Scatec plans 8.5MW Rwanda PV

Rwanda has just 110MW of generation capacity in place

Rwanda has just 110MW of generation capacity in place

Norway’s Scatec Solar and Netherlands-based developer Gigawatt Global Coöperatief have pinned down the necessary $23.7m in funding for an 8.5MW PV array in Rwanda – likely to become East Africa’s first utility-scale solar plant.

The plant, set to enter construction immediately and be fully operational by this summer, will swell by 8% the total electricity generation capacity of Rwanda, which currently stands at around 110MW in a country of more than 11 million.

Scatec, which late last year completed the 75MW Kalkbult PV array in South Africa, the first utility-scale PV plant on the African continent, will act as lead equity investor, EPC contractor and O&M provider for the Rwanda project.

Norfund – a private-equity company owned by the Norwegian government focused on boosting economic growth in developing countries – will also hold a sizeable equity stake in the project and provide a mezzanine loan.

The original developer, Gigawatt Global, whose president, Yosef Abramowitz, is also the co-founder of Israeli solar developer Arava Power and is a well-known “impact investor” globally, will retain a minority stake.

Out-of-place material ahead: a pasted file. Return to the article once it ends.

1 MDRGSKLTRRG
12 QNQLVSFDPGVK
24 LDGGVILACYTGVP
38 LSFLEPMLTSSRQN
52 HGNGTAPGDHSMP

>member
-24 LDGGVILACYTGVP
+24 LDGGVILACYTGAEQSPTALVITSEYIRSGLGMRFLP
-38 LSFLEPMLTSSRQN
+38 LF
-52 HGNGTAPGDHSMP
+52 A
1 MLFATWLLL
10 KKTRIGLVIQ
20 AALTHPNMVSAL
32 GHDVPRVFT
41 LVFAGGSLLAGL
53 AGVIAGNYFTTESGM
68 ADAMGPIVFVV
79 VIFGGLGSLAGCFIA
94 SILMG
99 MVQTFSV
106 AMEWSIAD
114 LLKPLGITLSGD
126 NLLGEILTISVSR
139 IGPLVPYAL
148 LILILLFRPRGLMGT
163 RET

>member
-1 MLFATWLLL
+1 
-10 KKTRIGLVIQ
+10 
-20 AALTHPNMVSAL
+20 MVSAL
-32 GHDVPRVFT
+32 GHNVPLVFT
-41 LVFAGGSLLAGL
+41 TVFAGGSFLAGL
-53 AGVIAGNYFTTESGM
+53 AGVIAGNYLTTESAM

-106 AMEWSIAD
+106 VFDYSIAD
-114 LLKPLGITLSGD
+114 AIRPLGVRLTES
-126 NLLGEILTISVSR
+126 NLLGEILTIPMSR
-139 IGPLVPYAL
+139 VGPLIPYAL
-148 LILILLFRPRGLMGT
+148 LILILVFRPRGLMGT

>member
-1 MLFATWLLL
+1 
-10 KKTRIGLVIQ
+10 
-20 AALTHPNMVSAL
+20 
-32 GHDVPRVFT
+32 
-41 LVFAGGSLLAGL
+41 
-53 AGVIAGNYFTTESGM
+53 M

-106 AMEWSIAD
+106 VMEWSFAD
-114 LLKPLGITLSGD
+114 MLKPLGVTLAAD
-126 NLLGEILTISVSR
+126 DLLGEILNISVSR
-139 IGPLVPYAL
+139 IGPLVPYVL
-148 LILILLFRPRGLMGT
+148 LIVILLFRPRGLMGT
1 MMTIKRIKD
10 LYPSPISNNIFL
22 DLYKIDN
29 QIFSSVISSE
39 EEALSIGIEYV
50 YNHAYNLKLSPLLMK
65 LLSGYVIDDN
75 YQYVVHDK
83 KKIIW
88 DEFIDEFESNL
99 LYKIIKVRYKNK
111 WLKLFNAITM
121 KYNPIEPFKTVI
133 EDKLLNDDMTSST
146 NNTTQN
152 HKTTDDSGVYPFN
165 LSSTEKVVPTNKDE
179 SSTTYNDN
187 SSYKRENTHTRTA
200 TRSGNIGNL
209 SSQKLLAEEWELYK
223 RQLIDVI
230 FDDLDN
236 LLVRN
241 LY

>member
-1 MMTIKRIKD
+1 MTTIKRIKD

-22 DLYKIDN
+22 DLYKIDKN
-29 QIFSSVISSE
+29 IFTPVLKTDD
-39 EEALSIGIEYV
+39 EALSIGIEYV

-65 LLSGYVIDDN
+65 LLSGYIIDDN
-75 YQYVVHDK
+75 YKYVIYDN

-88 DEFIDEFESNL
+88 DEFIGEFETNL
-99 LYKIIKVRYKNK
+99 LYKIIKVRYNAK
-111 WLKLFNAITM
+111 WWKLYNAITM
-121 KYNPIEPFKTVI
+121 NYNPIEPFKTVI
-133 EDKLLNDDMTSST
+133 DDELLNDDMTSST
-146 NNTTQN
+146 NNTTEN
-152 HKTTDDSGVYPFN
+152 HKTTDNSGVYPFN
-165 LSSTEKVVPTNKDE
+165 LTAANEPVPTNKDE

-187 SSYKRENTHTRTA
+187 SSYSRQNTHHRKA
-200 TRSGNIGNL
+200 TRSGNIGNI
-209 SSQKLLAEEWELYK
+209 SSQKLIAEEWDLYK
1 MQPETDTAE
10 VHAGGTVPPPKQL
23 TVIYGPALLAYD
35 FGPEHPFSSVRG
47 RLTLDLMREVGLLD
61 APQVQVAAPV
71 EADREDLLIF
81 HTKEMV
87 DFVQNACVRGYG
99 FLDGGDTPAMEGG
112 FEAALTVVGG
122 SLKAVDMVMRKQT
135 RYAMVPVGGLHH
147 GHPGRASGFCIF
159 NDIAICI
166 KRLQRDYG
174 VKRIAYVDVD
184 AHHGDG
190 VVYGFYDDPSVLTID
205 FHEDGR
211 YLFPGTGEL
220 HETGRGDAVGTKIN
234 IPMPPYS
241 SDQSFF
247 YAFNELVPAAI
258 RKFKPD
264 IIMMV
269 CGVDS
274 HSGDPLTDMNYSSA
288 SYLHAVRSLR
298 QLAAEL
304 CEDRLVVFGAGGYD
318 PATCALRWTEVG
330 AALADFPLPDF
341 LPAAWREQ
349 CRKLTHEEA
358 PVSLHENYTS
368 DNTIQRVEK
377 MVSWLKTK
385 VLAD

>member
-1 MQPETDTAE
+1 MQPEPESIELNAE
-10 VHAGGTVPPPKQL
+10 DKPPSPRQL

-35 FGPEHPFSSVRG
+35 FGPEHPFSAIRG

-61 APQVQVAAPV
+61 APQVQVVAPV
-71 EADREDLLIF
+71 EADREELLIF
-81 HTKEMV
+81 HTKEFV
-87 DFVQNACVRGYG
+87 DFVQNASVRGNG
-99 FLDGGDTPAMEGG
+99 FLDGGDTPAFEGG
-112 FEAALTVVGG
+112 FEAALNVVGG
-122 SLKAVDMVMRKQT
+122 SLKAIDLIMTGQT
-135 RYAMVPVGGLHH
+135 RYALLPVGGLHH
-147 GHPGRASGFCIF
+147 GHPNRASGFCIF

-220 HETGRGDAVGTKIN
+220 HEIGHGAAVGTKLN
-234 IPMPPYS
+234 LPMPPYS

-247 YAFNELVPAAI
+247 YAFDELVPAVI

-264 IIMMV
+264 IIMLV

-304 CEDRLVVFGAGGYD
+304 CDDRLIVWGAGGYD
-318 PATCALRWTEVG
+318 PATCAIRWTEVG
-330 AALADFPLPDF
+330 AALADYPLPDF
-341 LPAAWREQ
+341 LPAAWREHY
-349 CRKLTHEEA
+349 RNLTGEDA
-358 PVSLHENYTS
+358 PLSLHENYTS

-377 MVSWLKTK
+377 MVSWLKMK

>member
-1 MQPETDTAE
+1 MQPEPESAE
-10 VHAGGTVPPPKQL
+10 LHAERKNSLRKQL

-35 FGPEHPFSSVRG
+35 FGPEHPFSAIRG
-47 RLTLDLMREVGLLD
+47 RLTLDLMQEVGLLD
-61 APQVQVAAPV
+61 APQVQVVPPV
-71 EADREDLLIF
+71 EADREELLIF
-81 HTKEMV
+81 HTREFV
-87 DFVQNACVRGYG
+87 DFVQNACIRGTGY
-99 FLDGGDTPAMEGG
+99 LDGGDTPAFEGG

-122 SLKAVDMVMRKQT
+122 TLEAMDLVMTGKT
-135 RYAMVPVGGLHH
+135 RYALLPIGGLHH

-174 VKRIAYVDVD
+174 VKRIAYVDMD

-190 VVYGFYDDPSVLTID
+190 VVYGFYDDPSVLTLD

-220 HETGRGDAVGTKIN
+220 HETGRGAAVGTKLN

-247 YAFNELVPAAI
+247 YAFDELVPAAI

Dutch development bank FMO provided senior debt and arranged the debt package, with the FMO-backed Emerging Africa Infrastructure Fund also supplying senior debt.

The array will be located 60km outside the capital of Kigali in a community established for orphaned youth after the Rwandan genocide of the 1990s, and has a 25-year power purchase agreement with Rwanda’s energy authority.

One of the world’s poorest countries, Rwanda has set a goal of providing electricity to half its population by 2017, by which time it hopes to have 560MW of power-generation capacity in place.

With the utility-scale solar market fast developing in South Africa, and beginning to take off in North Africa, there are hopes that developers will increasingly target countries other countries in sub-Saharan Africa, where getting traditional power plants financed and built is often a major challenge.

In late 2012 the UK-based developer Blue Energy secured a feed-in tariff in Ghana for its 155MW Nzema PV project, with construction slated to start this year.

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